“In 2014, we created a special initiative that works in a partnership with our customers and our commitment to the needs of the community,” said Mardie Herndon, Paducah Bank president. “Our Swipe and Serve project allows our customers to help us help those who are hungry in our region. Every time our customers use their debit cards as a signature-based transaction, the bank is putting aside a contribution to one of four local organizations that help the hungry. In total, we have given over $23,950 to feed hungry students in Paducah and McCracken County through the 4-H.”
“We are extremely appreciative of the continued support from Paducah Bank,” said Robert Tashjian, the McCracken County 4-H Youth Development Agent for the University of Kentucky. “Nearly 400 youth are able to receive food each week during the school year thanks to our generous donors including Paducah Bank. Not only did they provide monetary help, they also provided much needed volunteer hours to fill backpacks.”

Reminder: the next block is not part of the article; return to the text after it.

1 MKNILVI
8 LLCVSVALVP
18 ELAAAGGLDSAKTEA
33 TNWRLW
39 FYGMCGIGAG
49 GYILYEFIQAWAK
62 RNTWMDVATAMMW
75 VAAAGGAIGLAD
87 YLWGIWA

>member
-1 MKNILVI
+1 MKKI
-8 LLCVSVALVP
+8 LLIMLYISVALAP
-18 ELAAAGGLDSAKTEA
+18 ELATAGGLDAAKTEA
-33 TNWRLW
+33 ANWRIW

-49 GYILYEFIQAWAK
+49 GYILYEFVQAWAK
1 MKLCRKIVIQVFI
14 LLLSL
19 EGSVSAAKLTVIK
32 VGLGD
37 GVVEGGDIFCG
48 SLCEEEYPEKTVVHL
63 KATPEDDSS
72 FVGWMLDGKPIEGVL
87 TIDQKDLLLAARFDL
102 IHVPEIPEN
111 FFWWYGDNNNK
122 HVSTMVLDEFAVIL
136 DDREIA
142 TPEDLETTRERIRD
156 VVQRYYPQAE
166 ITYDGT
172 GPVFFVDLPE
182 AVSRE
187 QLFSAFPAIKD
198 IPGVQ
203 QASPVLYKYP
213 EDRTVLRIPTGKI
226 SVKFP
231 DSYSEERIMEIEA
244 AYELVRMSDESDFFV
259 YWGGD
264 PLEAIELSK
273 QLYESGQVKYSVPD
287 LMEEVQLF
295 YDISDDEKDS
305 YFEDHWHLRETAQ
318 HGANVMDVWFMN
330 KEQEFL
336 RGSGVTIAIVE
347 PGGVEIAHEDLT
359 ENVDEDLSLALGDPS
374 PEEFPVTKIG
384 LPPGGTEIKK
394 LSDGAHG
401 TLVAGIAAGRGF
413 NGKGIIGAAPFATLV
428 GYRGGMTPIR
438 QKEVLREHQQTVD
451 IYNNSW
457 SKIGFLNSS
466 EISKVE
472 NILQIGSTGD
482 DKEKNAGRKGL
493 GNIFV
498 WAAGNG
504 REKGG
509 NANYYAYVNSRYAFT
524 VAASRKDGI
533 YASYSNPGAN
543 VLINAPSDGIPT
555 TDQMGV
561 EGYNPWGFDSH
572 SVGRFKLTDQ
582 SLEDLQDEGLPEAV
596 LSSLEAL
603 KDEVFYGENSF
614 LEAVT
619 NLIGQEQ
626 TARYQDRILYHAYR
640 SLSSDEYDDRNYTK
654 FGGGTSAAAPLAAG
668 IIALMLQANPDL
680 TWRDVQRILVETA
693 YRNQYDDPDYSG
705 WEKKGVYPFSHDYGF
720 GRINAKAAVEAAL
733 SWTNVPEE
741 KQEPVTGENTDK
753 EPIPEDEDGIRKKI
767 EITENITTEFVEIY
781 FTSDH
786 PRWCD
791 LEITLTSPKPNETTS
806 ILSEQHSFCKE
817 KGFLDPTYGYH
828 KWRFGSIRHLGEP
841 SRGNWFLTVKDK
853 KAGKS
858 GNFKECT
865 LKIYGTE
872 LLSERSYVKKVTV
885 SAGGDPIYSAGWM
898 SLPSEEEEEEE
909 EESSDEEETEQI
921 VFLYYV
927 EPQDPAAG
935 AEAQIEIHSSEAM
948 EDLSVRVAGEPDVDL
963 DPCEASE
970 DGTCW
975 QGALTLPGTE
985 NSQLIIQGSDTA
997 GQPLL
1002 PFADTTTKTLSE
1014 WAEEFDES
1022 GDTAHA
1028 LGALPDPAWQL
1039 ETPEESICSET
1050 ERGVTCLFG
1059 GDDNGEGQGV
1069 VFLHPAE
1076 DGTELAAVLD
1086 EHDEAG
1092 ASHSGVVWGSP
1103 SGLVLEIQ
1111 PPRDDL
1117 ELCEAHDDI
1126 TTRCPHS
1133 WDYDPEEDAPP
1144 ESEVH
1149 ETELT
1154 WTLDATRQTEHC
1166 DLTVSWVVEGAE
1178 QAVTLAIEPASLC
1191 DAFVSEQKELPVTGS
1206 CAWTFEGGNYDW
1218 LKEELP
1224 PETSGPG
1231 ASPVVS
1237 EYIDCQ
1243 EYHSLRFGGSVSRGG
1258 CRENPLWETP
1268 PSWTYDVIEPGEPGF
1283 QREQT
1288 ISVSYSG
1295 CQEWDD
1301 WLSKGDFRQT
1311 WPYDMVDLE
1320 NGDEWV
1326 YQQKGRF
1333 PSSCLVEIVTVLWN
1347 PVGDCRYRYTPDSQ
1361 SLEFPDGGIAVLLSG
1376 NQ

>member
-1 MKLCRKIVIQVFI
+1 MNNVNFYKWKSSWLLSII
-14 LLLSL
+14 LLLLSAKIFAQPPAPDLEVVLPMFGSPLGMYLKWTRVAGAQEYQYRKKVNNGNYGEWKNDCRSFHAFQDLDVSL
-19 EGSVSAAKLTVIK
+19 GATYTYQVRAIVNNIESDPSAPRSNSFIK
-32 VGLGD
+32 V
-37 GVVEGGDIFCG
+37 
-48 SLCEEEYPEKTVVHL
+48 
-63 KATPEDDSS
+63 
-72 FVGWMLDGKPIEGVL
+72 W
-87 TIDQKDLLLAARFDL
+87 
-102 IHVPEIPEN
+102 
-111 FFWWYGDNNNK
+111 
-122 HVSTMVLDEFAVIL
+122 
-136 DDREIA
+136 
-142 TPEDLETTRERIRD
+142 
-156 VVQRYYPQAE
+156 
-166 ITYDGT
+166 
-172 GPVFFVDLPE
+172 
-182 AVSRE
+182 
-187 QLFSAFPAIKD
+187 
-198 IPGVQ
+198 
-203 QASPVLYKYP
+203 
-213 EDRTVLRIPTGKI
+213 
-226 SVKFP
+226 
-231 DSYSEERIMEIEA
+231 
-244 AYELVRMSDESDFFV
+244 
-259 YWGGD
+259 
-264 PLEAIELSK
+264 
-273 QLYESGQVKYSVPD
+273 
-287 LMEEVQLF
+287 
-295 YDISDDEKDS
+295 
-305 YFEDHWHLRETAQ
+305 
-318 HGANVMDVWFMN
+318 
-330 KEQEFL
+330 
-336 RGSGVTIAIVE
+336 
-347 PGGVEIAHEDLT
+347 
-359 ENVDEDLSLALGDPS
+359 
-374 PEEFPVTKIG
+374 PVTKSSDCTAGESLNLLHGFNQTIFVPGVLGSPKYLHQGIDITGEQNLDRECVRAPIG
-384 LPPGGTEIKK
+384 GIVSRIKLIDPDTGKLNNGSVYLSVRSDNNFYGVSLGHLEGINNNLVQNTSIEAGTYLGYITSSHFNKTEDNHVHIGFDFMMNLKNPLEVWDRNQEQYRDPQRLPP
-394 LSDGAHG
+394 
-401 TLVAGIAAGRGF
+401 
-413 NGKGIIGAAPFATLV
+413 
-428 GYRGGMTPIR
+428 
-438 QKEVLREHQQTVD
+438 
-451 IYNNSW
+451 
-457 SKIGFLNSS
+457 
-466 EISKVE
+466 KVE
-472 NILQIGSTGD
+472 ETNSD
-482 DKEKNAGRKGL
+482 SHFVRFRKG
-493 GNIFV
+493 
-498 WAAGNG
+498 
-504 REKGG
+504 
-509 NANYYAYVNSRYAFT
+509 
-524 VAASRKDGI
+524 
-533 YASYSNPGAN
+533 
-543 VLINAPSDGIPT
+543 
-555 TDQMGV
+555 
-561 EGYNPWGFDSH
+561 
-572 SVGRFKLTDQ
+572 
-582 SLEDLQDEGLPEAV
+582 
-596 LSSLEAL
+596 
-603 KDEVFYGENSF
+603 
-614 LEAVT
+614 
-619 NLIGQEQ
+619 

“Our customers came through in a big way which allowed us to donate over $8,000 to the 4-H program,” said Mardie Herndon, Paducah Bank president. “Just remember to use your Paducah Bank personal debit card as a signature-based transaction for everything you buy on a daily basis such as groceries, gas, etc. Together we can help end hunger in our community!”
The 4-H Food Backpack program feeds more than 400 elementary through high school students every week in the Paducah City and McCracken County schools. The group works with family resource centers to identify hungry children in the schools. Student volunteers work with the 4-H project to retrieve and assemble the non-perishable food items for final distribution to each of the city and county school’s hungry youth.
The Paducah/McCracken County Senior Center will be the recipient of the third quarter funds. The organization provides Meals on Wheels delivery for home-bound, senior adults in McCracken County. Last year, the Center delivered 20,747 meals to individuals over 60 years-old who were unable to leave their home and unable to prepare their own meals due to debilitating ailments. Many times, the delivery driver is the only human contact these individuals will have all day.